The latest government crisis came about in 2003 after infighting broke out between the ruling PDCS and Socialists.
On the international front, the foreign minister traveled to Russia in October to mark 10 years since the opening of diplomatic relations between the two countries.
In April, San Marino ratified Protocol No. 12 to the European Convention of the Protection of Human Rights and Fundamental Freedoms, which prohibits discrimination on any grounds by any public authority.
Political Rights and Civil Liberties
The Sammarinesi can change their government democratically. The 60 members of the Great and General Council (a unicameral parliament) are elected every five years by proportional representation. The executive power of the country rests with a 10-member Congress of State (cabinet), which is headed by the two captains-regent elected every April 1 and October 1. Although there is no official prime minister, the secretary of state for foreign affairs has assumed some of the position's prerogatives.
Freely elected representatives determine the policies of the government in San Marino, where there are few problems with corruption. Although San Marino is an offshore jurisdiction, the country has made commitments to cooperate with the Organization for Economic Cooperation and Development (OECD) to address harmful tax practices. San Marino has never been blacklisted by the OECD or sanctioned by the EU for its tax practices as an international banking center. Although companies and individuals do pay taxes in the country, the tax rates – about 12 percent for individuals and 24 percent for corporations – are much lower than in the rest of Europe and Canada.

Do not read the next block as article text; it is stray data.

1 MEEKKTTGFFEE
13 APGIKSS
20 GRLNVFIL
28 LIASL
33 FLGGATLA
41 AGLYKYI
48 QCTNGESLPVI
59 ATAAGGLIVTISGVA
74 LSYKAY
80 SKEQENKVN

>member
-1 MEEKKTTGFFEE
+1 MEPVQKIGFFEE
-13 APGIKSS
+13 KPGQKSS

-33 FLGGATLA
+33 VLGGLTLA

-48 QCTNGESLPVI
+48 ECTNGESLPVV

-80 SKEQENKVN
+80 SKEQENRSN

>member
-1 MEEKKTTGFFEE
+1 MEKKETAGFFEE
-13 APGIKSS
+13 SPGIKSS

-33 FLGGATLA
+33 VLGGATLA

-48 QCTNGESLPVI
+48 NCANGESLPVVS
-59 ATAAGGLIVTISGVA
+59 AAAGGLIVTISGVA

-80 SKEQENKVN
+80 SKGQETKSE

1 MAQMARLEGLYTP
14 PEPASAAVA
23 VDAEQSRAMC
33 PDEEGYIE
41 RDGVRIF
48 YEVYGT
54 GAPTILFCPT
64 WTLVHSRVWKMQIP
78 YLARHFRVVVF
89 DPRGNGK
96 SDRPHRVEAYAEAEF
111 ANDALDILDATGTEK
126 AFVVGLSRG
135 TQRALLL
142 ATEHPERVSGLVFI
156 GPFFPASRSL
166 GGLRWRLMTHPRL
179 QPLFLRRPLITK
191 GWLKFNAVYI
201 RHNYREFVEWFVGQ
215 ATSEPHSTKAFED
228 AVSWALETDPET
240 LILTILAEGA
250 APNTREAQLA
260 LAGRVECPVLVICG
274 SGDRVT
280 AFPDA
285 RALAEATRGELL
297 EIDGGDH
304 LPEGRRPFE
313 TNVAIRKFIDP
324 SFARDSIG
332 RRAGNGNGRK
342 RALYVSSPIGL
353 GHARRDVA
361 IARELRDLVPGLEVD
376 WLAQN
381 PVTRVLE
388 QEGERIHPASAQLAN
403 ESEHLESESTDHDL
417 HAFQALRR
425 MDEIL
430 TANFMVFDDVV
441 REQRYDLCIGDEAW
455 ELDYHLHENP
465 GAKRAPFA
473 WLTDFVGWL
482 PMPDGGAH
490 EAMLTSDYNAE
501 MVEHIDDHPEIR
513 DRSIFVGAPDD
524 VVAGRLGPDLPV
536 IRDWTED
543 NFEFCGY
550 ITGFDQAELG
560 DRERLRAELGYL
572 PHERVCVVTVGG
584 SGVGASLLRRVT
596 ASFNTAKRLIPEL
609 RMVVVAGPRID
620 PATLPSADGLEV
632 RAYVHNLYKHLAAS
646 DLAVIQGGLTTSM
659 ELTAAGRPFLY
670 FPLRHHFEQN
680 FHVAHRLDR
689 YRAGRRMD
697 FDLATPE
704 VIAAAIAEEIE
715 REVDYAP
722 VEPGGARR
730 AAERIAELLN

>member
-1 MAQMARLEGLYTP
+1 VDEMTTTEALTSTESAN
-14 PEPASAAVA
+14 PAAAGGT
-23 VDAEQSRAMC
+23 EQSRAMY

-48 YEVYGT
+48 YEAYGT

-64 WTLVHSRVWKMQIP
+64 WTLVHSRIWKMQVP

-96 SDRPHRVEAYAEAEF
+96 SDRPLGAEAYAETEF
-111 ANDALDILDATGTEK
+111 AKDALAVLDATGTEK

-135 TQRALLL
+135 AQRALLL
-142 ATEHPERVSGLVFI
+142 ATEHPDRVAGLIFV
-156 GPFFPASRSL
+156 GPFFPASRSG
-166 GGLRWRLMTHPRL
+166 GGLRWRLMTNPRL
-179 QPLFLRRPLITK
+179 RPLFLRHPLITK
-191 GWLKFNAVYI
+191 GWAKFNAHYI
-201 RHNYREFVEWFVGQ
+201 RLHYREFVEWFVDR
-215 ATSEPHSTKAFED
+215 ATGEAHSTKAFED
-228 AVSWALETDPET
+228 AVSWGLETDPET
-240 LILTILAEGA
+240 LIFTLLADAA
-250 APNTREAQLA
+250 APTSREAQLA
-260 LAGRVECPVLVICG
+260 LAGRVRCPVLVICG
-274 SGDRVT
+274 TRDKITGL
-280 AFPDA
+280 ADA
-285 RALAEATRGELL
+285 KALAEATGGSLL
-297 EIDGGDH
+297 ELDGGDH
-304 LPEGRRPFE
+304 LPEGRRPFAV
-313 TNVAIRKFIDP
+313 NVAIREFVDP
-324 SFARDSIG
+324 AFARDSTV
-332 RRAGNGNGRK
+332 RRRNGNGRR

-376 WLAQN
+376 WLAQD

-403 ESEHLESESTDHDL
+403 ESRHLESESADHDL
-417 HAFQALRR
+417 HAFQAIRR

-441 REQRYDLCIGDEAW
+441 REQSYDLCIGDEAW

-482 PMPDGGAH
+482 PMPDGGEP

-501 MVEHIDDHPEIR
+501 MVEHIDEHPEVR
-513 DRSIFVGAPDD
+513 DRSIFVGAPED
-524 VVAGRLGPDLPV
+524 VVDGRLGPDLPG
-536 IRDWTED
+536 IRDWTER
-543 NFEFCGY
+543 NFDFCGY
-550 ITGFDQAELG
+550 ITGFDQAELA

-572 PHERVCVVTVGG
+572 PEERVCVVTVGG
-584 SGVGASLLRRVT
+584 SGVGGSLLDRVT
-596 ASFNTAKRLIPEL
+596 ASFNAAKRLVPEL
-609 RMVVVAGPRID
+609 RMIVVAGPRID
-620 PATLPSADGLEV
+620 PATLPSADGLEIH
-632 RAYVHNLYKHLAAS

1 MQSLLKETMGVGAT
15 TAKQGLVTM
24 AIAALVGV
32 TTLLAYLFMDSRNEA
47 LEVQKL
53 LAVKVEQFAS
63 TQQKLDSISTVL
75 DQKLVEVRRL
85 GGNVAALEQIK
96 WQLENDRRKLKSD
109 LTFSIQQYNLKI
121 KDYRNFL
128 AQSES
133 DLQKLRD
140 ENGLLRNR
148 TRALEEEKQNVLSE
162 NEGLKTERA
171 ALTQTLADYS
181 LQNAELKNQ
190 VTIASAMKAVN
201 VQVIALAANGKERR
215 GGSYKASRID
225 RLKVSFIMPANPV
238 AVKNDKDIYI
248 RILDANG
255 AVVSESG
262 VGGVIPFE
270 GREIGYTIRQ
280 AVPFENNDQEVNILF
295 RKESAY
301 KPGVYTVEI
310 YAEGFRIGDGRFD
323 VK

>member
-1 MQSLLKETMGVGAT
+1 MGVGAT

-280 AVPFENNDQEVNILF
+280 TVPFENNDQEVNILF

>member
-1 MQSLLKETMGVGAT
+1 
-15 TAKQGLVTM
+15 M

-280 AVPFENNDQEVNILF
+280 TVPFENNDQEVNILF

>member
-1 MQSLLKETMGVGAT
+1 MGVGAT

Freedom of speech and of the press are guaranteed in San Marino. There are daily newspapers, a state-run broadcast system for radio and television called RTV, and a private FM station, Radio Titiano. The Sammarinesi have access to all Italian print media and certain Italian broadcast stations. San Marino was one of only 12 of the 55 Organization for Security and Cooperation in Europe (OSCE) member states that had no press freedom violations recorded in 1999-2000.